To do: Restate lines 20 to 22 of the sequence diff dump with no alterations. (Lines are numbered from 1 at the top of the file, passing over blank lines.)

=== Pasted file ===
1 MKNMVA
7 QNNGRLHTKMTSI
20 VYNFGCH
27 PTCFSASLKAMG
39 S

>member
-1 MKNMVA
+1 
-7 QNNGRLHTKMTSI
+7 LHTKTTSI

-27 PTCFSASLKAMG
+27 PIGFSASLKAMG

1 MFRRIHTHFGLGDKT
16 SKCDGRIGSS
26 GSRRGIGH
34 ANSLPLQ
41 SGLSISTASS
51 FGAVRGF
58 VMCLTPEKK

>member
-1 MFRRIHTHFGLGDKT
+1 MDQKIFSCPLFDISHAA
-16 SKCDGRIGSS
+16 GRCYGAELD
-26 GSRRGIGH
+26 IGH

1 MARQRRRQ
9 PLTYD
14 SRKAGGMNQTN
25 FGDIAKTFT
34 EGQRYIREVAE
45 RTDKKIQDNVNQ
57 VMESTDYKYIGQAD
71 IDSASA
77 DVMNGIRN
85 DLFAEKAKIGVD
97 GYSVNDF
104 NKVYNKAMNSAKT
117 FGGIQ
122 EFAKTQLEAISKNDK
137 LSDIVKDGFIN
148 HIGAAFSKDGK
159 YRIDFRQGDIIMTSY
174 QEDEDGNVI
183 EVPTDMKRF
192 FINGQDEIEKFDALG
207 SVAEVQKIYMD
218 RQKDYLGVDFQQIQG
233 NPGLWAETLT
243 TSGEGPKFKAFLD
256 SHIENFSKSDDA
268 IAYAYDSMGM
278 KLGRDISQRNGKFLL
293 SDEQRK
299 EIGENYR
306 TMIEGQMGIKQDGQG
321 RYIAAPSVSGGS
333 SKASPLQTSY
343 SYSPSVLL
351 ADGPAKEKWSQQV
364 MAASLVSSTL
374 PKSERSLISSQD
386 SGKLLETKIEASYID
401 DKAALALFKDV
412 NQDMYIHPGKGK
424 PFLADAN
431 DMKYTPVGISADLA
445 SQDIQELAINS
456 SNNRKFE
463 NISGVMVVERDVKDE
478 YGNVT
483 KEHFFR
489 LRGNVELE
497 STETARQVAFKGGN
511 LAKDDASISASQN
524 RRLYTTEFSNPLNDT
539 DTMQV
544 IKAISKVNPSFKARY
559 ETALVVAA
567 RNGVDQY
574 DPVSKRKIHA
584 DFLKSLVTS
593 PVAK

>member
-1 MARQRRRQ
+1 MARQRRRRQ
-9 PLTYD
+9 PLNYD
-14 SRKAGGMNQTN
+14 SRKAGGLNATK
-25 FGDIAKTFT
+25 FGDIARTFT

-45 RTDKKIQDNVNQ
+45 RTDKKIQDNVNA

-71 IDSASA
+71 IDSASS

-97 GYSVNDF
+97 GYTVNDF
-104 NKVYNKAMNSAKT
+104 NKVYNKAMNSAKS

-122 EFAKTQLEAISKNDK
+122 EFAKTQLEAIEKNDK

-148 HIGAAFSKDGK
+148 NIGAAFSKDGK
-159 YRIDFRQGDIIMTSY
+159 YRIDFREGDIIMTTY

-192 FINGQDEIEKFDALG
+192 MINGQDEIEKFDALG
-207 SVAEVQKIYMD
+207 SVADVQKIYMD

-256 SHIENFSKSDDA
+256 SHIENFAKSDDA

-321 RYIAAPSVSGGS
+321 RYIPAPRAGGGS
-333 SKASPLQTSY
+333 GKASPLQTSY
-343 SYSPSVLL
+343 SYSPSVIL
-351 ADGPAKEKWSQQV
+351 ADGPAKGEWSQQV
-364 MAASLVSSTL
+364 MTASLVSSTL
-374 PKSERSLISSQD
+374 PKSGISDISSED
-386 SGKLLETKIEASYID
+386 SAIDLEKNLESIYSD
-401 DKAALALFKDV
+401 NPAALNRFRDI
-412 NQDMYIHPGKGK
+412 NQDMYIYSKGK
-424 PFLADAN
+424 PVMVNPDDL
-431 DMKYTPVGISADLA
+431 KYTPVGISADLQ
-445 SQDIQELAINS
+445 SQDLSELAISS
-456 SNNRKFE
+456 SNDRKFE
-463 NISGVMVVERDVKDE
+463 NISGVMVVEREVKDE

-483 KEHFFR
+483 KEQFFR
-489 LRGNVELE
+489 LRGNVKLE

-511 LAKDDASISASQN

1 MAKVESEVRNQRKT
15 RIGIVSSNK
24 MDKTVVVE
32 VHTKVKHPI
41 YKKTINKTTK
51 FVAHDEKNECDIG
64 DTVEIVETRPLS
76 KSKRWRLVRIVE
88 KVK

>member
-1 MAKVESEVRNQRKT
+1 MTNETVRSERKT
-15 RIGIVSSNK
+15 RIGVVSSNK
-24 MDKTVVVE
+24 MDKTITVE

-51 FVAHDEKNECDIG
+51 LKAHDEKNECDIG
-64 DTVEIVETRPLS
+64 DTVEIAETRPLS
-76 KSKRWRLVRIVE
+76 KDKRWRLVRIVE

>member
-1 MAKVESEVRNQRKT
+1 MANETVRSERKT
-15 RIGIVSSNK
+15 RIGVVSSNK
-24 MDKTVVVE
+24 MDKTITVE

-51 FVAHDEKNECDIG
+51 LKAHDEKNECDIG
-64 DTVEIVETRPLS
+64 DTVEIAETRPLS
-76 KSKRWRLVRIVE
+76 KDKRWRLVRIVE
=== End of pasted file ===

>member
-1 MFRRIHTHFGLGDKT
+1 MDQKIFSCPLFDISHAA